Our church is going through the book of Exodus for our current sermon series, and last week our head pastor preached on Exodus 3:11-22. In this passage, God calls Moses to lead His people out of Egypt, and Moses responds with the question, “If I come to the people of Israel and say to them, ‘The God of your fathers has sent me to you,’ and they ask me, ‘What is his name?’ what shall I say to them?” God’s answer to Moses is, “I AM WHO I AM.”

This is one of my favorite passages of Scripture and, I suspect, always will be. Reading it never fails to transport me back to my freshman and sophomore years of college. I went to Northwestern not sure what I believed about the universe, God, and most of life’s big philosophical questions. For my classes and on my own, I began to read and explore those ideas.

In my introductory philosophy courses, we talked quite a bit about existence – we read Plato, Aristotle, and Descartes, and we discussed the nature of reality and the material and immaterial aspects of our existence and theorized about how we learn and how we know what we know. We studied Plato’s theory of Forms, and we encountered Aristotle’s conception of the Unmoved Mover – something that affects other objects and beings and causes movements and changes in the universe but which itself is not caused by anything else in any way. We grappled with Descartes’ meditations and his inability to, without a benevolent God who could serve as a guarantor of truth, take even one tiny step beyond his only certain statement, “I think, therefore I am.”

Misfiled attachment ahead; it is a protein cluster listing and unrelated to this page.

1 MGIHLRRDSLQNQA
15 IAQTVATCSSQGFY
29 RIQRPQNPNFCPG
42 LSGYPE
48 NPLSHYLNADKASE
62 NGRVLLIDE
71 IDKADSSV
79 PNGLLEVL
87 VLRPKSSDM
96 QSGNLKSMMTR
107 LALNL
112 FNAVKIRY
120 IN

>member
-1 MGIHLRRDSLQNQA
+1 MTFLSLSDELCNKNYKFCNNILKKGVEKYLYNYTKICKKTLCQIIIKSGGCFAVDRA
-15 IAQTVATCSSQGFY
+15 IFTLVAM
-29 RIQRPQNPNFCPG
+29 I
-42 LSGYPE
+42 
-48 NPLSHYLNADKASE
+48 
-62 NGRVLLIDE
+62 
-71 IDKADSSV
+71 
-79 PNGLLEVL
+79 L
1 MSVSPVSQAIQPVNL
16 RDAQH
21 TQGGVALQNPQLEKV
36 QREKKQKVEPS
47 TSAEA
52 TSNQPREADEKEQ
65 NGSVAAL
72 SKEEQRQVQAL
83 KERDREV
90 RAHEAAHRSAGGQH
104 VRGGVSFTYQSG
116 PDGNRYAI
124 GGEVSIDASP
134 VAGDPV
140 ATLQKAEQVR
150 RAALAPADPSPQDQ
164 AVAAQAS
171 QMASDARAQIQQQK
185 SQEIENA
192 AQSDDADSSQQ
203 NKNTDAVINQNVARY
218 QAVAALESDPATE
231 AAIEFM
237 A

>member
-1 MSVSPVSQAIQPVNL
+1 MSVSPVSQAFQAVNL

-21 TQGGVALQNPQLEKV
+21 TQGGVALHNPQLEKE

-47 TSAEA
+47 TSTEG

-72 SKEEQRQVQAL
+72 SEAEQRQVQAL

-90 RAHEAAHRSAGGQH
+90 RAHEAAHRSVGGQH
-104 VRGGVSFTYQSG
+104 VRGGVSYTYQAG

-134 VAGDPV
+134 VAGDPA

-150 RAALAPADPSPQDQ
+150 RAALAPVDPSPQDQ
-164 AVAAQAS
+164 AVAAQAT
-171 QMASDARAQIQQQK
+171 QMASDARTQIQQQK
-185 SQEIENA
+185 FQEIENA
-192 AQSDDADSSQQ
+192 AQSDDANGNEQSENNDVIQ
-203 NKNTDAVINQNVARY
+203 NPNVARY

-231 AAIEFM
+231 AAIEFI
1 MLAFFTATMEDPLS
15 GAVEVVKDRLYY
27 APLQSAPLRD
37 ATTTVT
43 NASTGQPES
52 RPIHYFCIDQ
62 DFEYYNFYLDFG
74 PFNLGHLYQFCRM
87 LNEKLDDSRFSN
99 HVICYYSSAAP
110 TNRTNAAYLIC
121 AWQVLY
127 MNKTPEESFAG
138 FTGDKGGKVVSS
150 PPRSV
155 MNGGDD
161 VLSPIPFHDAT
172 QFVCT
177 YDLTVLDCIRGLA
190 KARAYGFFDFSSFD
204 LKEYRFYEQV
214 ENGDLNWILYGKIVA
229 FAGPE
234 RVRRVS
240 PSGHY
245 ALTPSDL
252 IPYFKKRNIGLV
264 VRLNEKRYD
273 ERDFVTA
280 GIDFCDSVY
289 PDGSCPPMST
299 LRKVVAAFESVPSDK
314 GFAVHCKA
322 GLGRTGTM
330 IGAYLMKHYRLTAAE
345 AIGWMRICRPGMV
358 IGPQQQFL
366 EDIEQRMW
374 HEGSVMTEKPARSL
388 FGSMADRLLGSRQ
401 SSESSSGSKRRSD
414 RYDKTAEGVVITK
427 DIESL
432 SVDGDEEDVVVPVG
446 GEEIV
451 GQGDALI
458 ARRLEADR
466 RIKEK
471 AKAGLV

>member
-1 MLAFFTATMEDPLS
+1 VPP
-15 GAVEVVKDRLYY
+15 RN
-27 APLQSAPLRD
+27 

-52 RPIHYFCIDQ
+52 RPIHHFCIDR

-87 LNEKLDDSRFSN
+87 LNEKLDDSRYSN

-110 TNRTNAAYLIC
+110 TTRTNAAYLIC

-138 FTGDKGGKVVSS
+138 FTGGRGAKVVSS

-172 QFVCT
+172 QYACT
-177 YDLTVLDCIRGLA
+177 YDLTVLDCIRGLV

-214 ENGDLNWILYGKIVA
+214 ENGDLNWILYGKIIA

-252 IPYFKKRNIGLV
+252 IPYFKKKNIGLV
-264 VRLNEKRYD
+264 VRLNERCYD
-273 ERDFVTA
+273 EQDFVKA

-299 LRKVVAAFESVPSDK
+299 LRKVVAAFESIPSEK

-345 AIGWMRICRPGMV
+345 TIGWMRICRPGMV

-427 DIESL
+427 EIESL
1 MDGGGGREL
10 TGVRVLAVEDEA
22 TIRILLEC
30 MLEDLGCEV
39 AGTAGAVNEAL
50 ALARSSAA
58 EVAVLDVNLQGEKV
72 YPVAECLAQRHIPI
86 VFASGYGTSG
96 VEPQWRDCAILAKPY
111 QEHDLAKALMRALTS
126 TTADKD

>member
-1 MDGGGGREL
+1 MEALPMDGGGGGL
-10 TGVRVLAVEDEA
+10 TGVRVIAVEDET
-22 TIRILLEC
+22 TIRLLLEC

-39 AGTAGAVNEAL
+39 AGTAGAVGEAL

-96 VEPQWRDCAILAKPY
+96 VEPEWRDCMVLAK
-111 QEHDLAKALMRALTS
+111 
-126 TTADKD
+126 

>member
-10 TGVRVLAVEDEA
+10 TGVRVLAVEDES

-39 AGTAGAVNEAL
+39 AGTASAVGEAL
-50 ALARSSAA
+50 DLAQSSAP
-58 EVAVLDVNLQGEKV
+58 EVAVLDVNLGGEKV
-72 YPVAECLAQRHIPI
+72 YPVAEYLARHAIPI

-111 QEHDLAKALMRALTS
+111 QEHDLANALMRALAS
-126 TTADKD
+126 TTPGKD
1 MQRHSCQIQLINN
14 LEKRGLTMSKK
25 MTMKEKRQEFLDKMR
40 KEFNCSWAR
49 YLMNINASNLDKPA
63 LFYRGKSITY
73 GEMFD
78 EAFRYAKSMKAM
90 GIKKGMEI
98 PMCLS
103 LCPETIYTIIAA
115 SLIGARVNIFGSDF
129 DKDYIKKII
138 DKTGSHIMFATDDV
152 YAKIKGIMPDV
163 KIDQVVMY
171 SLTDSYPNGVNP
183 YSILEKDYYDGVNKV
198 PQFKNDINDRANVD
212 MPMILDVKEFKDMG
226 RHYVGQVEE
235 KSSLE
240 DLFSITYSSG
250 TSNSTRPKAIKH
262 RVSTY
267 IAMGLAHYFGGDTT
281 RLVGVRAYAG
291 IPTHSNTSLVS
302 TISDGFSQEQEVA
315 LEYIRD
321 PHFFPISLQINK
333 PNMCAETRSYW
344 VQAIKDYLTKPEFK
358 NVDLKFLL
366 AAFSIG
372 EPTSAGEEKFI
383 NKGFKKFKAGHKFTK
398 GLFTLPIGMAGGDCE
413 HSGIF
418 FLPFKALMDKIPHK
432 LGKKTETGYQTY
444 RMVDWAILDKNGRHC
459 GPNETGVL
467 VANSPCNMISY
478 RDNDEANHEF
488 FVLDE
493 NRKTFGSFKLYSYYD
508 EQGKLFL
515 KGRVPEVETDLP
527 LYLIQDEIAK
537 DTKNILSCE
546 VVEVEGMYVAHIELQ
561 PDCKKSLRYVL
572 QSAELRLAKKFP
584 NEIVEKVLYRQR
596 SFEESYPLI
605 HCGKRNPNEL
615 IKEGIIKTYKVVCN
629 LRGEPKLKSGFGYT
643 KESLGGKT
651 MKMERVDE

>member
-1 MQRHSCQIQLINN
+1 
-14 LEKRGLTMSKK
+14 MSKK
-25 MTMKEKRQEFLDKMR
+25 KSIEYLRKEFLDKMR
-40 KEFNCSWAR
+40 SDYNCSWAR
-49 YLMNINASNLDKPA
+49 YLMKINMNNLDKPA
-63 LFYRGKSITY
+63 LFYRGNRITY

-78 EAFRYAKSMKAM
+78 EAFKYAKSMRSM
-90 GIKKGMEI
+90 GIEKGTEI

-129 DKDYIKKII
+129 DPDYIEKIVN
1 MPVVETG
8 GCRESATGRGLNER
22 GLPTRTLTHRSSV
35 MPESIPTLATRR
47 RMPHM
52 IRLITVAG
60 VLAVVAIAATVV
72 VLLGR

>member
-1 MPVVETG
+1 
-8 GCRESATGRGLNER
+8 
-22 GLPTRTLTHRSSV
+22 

At the same time, I was studying the Bible, again both on my own and in my classes. When I encountered this passage, God’s claim to be, “I AM WHO I AM,” I saw not a silly, contrived, anti-intellectual, tribal god of a people group that existed thousands of years ago but a true God who transcends space and time and the customs and desires of any people group. In His very statement of His name, He is claiming independent existence. He is the only being in the universe not dependent upon another in any way. He was not created and is not sustained by anyone or anything else. He has no beginning and no end. He is eternal and self-existent. He is the God that the most brilliant philosophers from all those years ago were seeking out and attempting to describe. He is, in many ways, Aristotle’s Unmoved Mover and Descartes’ benevolent guarantor of truth.

Even in just His revelation of His name, God reveals depths of wonders about who He is and His fulfillment of more than we often think possible. Sometimes, in the midst of laundry and dishes and diapers, it’s hard for me to remember the wonder of who God is. God, please help me to see you more clearly and remember more often.

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